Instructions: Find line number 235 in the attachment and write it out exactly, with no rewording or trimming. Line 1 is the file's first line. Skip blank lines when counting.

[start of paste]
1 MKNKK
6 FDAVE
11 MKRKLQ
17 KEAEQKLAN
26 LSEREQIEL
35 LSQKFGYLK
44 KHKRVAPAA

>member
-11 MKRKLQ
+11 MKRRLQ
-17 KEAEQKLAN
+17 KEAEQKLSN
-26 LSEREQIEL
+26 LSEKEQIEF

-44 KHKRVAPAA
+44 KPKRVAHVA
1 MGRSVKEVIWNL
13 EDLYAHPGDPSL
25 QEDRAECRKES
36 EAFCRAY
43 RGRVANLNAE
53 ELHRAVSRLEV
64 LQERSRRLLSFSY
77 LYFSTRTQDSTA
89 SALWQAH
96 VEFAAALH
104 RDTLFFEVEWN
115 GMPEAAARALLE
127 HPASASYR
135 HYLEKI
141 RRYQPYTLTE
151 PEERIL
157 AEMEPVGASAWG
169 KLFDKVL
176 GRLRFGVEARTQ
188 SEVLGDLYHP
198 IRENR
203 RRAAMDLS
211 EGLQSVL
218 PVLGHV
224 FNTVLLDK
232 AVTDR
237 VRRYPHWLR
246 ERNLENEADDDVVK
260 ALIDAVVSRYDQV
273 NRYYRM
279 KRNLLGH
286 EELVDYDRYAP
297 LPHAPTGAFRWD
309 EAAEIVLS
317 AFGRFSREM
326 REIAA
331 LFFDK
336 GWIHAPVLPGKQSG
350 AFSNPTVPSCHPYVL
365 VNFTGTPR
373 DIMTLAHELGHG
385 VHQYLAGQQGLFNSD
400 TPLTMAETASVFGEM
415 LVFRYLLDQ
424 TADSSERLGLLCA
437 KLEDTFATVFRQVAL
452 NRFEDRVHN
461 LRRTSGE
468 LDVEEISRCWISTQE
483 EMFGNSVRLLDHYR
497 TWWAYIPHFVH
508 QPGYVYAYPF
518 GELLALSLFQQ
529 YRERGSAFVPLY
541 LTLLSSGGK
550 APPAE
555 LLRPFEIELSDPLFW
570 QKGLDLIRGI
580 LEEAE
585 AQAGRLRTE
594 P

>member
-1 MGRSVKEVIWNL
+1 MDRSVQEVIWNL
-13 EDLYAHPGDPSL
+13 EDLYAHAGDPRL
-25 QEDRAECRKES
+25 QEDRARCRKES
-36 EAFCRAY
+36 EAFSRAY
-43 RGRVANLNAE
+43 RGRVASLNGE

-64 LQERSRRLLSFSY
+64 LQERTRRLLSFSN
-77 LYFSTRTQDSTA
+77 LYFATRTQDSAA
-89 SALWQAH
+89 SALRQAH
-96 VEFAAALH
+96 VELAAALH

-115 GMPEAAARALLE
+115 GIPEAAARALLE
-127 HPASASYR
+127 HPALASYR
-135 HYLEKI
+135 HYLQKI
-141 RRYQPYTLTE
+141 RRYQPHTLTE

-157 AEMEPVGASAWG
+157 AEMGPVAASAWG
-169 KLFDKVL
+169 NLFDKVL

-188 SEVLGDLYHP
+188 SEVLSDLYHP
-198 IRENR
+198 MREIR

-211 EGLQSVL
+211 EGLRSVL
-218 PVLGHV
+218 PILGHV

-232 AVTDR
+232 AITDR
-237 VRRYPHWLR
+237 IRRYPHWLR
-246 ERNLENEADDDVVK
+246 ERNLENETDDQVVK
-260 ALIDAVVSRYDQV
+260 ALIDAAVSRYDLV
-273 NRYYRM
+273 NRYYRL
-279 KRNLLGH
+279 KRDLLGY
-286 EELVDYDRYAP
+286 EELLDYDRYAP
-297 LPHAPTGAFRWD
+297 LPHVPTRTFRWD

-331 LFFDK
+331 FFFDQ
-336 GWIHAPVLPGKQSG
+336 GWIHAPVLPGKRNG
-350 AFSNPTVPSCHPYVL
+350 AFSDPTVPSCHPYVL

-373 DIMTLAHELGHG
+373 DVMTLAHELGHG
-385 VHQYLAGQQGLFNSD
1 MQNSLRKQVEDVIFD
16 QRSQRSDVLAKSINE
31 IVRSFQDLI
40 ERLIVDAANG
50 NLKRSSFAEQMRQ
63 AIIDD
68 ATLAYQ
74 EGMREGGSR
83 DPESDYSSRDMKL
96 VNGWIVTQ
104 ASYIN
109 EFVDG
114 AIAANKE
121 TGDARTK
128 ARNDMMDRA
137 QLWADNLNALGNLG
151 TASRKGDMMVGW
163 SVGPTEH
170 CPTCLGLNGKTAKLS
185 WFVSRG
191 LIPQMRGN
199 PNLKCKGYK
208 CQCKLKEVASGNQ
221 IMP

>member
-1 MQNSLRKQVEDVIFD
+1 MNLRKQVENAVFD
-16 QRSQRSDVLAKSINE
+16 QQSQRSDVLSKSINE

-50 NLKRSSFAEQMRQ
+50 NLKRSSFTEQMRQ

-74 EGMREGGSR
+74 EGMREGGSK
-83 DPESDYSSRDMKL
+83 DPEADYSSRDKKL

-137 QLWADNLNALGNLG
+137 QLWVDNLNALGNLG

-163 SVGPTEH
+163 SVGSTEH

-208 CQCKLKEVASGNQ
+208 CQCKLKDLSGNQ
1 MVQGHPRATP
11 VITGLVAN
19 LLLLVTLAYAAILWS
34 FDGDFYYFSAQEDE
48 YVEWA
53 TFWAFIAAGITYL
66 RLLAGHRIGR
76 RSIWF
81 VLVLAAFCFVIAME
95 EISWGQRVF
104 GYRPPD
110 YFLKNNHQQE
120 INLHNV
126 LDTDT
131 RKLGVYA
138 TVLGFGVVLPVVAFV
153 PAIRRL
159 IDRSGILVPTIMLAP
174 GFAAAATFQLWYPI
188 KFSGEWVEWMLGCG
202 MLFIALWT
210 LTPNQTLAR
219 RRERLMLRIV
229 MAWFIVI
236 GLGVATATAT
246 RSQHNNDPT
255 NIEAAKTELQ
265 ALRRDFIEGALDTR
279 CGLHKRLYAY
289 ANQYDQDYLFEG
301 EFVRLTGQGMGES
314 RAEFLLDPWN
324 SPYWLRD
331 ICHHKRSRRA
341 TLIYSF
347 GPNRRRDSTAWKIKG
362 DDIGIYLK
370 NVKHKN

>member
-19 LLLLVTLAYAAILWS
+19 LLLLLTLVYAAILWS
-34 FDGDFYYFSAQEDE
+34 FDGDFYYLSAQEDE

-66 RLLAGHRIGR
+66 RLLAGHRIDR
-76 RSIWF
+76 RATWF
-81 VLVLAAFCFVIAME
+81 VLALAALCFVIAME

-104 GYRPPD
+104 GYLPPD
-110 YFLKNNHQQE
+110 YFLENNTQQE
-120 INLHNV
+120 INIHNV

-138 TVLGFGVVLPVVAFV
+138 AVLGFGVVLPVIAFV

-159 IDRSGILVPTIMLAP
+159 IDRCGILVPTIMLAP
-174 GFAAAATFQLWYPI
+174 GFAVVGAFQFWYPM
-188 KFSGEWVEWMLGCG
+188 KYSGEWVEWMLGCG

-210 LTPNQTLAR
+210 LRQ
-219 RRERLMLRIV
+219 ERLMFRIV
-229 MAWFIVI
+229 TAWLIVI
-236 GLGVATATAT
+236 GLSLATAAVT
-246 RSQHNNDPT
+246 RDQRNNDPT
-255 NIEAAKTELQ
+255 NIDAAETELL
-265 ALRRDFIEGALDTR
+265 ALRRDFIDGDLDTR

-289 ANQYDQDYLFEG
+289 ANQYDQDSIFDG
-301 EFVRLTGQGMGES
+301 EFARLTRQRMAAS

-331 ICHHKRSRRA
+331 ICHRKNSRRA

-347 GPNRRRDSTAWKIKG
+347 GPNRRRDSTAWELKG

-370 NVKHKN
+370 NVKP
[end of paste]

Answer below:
+110 YFLENNTQQE